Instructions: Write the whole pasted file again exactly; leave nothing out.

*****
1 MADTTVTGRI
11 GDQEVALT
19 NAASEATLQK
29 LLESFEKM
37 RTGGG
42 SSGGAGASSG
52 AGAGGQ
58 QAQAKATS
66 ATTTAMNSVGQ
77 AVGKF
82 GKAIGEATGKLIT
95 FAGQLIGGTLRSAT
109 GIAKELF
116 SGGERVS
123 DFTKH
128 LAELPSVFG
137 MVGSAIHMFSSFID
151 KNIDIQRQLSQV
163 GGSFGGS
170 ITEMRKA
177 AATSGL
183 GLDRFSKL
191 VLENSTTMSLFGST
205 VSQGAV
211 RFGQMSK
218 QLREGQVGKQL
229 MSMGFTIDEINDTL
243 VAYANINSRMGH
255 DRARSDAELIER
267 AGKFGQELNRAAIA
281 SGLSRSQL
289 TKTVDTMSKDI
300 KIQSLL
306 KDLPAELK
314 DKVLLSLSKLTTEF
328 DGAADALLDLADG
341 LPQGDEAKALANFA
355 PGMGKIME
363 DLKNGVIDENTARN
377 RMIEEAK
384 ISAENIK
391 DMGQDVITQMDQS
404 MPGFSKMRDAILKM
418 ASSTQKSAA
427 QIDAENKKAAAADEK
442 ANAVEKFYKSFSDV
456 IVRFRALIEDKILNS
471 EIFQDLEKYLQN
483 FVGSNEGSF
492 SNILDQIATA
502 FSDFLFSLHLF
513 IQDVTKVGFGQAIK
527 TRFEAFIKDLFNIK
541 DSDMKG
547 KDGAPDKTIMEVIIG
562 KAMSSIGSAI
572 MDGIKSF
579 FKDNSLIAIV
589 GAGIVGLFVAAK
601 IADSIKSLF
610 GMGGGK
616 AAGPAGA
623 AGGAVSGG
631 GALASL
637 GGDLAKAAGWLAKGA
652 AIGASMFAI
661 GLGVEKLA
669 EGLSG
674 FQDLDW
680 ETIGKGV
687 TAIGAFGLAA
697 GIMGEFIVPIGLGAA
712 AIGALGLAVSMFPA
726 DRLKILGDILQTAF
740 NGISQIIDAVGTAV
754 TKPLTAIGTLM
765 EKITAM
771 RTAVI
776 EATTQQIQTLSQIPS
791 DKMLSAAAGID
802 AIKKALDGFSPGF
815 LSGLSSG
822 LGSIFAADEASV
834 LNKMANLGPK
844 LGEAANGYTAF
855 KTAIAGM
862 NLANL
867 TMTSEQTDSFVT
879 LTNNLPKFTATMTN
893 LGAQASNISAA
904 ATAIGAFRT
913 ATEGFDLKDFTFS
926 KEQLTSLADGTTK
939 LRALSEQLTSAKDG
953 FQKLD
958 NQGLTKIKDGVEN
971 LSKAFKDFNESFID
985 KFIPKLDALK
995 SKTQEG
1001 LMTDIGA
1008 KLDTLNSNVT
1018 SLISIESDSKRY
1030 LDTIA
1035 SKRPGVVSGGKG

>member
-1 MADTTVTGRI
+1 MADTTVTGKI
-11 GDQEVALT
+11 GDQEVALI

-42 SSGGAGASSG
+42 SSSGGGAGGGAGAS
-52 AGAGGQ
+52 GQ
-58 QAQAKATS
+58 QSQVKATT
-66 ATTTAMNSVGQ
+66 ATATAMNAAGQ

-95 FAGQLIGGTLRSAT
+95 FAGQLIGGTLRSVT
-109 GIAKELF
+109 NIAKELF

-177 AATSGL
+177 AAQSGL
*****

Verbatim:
1 MADTTVTGRI
11 GDQEVALT
19 NAASEATLQK
29 LLESFEKM
37 RTGGG
42 SSGGAGASSG
52 AGAGGQ
58 QAQAKATS
66 ATTTAMNSVGQ
77 AVGKF
82 GKAIGEATGKLIT
95 FAGQLIGGTLRSAT
109 GIAKELF
116 SGGERVS
123 DFTKH
128 LAELPSVFG
137 MVGSAIHMFSSFID
151 KNIDIQRQLSQV
163 GGSFGGS
170 ITEMRKA
177 AATSGL
183 GLDRFSKL
191 VLENSTTMSLFGST
205 VSQGAV
211 RFGQMSK
218 QLREGQVGKQL
229 MSMGFTIDEINDTL
243 VAYANINSRMGH
255 DRARSDAELIER
267 AGKFGQELNRAAIA
281 SGLSRSQL
289 TKTVDTMSKDI
300 KIQSLL
306 KDLPAELK
314 DKVLLSLSKLTTEF
328 DGAADALLDLADG
341 LPQGDEAKALANFA
355 PGMGKIME
363 DLKNGVIDENTARN
377 RMIEEAK
384 ISAENIK
391 DMGQDVITQMDQS
404 MPGFSKMRDAILKM
418 ASSTQKSAA
427 QIDAENKKAAAADEK
442 ANAVEKFYKSFSDV
456 IVRFRALIEDKILNS
471 EIFQDLEKYLQN
483 FVGSNEGSF
492 SNILDQIATA
502 FSDFLFSLHLF
513 IQDVTKVGFGQAIK
527 TRFEAFIKDLFNIK
541 DSDMKG
547 KDGAPDKTIMEVIIG
562 KAMSSIGSAI
572 MDGIKSF
579 FKDNSLIAIV
589 GAGIVGLFVAAK
601 IADSIKSLF
610 GMGGGK
616 AAGPAGA
623 AGGAVSGG
631 GALASL
637 GGDLAKAAGWLAKGA
652 AIGASMFAI
661 GLGVEKLA
669 EGLSG
674 FQDLDW
680 ETIGKGV
687 TAIGAFGLAA
697 GIMGEFIVPIGLGAA
712 AIGALGLAVSMFPA
726 DRLKILGDILQTAF
740 NGISQIIDAVGTAV
754 TKPLTAIGTLM
765 EKITAM
771 RTAVI
776 EATTQQIQTLSQIPS
791 DKMLSAAAGID
802 AIKKALDGFSPGF
815 LSGLSSG
822 LGSIFAADEASV
834 LNKMANLGPK
844 LGEAANGYTAF
855 KTAIAGM
862 NLANL
867 TMTSEQTDSFVT
879 LTNNLPKFTATMTN
893 LGAQASNISAA
904 ATAIGAFRT
913 ATEGFDLKDFTFS
926 KEQLTSLADGTTK
939 LRALSEQLTSAKDG
953 FQKLD
958 NQGLTKIKDGVEN
971 LSKAFKDFNESFID
985 KFIPKLDALK
995 SKTQEG
1001 LMTDIGA
1008 KLDTLNSNVT
1018 SLISIESDSKRY
1030 LDTIA
1035 SKRPGVVSGGKG

>member
-1 MADTTVTGRI
+1 MADTTVTGKI
-11 GDQEVALT
+11 GDQEVALI

-42 SSGGAGASSG
+42 SSSGGGAGGGAGAS
-52 AGAGGQ
+52 GQ
-58 QAQAKATS
+58 QSQVKATT
-66 ATTTAMNSVGQ
+66 ATATAMNAAGQ

-95 FAGQLIGGTLRSAT
+95 FAGQLIGGTLRSVT
-109 GIAKELF
+109 NIAKELF

-177 AATSGL
+177 AAQSGL